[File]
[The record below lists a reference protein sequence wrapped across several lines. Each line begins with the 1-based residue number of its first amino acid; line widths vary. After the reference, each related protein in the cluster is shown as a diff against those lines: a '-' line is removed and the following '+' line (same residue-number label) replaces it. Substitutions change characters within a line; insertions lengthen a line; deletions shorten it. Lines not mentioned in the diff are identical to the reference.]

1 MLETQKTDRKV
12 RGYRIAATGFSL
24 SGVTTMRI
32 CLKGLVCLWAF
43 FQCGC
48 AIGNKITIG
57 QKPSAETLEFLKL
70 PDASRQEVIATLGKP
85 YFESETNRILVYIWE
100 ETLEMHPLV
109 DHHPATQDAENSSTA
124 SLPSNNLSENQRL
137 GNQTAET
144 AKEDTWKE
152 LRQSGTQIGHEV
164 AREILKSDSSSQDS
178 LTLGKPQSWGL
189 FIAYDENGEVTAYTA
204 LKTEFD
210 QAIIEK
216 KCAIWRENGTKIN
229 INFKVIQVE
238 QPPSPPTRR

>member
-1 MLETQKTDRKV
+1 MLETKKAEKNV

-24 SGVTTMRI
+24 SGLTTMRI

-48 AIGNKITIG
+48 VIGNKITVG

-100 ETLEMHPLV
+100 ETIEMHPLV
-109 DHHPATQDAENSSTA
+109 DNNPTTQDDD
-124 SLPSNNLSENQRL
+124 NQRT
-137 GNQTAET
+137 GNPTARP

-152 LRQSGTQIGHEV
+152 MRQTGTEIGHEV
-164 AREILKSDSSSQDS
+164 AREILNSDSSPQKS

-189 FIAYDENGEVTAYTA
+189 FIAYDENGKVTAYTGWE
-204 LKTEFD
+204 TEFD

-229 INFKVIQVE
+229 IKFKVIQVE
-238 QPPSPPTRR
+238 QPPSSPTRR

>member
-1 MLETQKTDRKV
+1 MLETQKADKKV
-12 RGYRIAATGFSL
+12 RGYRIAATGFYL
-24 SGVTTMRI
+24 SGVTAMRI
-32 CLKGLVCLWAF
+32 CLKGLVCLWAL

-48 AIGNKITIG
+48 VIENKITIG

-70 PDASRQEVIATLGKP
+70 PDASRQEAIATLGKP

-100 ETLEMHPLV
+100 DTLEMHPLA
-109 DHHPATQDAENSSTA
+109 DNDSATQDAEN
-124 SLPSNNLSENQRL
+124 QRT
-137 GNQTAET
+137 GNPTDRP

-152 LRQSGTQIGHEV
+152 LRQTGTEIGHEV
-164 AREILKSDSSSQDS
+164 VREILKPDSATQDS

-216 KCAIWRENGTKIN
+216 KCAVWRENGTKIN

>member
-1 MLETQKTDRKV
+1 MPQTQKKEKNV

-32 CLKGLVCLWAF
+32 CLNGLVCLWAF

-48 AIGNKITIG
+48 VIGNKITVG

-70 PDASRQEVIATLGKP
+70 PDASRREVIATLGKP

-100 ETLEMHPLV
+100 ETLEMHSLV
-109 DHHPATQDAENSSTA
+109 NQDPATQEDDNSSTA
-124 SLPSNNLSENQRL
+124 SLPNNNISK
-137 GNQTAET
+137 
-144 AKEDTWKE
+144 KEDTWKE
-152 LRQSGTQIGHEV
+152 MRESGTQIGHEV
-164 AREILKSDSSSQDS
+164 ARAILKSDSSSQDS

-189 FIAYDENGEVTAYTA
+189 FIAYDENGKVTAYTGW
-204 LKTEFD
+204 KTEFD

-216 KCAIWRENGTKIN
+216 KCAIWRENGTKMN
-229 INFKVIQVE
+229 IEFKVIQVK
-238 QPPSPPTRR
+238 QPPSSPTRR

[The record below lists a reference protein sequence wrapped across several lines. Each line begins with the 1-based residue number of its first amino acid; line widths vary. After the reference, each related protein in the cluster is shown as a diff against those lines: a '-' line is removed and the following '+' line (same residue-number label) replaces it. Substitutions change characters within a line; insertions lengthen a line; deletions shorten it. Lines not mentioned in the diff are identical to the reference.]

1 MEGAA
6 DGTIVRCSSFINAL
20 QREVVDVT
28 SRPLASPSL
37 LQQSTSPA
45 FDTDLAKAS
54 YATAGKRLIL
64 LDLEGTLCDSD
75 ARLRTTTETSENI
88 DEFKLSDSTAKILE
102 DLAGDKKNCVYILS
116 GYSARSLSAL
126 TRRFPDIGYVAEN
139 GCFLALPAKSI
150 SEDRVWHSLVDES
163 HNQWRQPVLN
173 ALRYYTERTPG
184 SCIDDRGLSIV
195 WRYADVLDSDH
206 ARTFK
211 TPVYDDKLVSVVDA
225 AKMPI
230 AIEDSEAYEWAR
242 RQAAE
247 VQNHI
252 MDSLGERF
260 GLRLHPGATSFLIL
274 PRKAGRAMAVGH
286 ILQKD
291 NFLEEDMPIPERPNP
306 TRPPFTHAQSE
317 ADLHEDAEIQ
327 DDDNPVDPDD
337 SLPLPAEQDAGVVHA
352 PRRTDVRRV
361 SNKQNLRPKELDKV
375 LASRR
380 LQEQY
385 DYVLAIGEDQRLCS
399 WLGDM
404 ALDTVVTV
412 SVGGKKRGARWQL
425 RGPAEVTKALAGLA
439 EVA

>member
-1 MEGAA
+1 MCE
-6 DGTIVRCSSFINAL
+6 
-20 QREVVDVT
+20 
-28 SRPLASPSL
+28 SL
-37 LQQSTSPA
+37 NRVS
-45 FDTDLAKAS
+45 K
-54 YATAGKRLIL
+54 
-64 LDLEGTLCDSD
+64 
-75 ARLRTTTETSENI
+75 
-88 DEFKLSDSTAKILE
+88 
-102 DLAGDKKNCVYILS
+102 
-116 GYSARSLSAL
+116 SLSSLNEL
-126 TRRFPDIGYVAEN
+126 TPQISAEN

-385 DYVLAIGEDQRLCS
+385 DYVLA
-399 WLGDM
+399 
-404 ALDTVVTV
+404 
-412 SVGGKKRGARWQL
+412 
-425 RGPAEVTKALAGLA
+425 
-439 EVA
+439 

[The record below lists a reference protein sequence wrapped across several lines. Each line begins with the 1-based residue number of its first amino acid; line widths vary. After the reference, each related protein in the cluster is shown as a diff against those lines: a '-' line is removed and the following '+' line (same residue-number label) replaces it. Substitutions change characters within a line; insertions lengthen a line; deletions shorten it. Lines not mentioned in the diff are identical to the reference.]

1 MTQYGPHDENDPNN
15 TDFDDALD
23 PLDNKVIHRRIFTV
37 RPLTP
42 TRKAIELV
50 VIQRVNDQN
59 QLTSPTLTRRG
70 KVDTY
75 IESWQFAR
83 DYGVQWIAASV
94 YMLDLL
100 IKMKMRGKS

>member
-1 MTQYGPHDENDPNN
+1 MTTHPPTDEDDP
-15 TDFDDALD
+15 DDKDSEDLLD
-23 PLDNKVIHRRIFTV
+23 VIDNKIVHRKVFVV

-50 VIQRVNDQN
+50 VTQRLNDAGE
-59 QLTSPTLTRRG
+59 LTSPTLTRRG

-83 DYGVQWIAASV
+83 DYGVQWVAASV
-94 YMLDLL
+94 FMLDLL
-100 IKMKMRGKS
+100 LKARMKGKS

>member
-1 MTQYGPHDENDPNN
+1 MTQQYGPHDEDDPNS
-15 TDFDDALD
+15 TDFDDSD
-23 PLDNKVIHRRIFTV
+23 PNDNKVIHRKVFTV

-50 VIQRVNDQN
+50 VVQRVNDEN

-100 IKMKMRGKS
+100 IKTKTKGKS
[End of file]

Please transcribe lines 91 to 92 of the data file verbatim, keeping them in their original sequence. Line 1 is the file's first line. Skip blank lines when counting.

+109 NQDPATQEDDNSSTA
-124 SLPSNNLSENQRL